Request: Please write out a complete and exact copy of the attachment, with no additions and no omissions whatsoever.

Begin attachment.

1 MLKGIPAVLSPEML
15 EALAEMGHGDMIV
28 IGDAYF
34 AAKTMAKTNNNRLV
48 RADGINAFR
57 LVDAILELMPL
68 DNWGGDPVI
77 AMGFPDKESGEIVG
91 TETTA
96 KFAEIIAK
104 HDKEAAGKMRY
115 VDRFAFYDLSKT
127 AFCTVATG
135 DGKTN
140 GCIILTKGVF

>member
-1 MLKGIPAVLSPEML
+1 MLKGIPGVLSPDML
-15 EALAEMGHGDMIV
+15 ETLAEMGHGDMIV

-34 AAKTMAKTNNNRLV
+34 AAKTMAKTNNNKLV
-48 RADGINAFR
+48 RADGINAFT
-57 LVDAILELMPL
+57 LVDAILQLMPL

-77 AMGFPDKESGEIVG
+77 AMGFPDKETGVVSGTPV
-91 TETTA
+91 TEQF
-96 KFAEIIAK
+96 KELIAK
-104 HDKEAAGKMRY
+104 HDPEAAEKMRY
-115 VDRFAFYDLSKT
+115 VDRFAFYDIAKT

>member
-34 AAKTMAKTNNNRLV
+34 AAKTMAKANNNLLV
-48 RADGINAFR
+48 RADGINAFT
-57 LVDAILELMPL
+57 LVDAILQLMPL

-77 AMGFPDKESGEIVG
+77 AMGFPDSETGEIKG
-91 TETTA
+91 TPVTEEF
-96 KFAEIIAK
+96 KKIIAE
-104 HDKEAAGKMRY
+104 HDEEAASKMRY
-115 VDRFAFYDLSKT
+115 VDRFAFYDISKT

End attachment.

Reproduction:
1 MLKGIPAVLSPEML
15 EALAEMGHGDMIV
28 IGDAYF
34 AAKTMAKTNNNRLV
48 RADGINAFR
57 LVDAILELMPL
68 DNWGGDPVI
77 AMGFPDKESGEIVG
91 TETTA
96 KFAEIIAK
104 HDKEAAGKMRY
115 VDRFAFYDLSKT
127 AFCTVATG
135 DGKTN
140 GCIILTKGVF

>member
-1 MLKGIPAVLSPEML
+1 MLKGIPGVLSPDML
-15 EALAEMGHGDMIV
+15 ETLAEMGHGDMIV

-34 AAKTMAKTNNNRLV
+34 AAKTMAKTNNNKLV
-48 RADGINAFR
+48 RADGINAFT
-57 LVDAILELMPL
+57 LVDAILQLMPL

-77 AMGFPDKESGEIVG
+77 AMGFPDKETGVVSGTPV
-91 TETTA
+91 TEQF
-96 KFAEIIAK
+96 KELIAK
-104 HDKEAAGKMRY
+104 HDPEAAEKMRY
-115 VDRFAFYDLSKT
+115 VDRFAFYDIAKT

>member
-34 AAKTMAKTNNNRLV
+34 AAKTMAKANNNLLV
-48 RADGINAFR
+48 RADGINAFT
-57 LVDAILELMPL
+57 LVDAILQLMPL

-77 AMGFPDKESGEIVG
+77 AMGFPDSETGEIKG
-91 TETTA
+91 TPVTEEF
-96 KFAEIIAK
+96 KKIIAE
-104 HDKEAAGKMRY
+104 HDEEAASKMRY
-115 VDRFAFYDLSKT
+115 VDRFAFYDISKT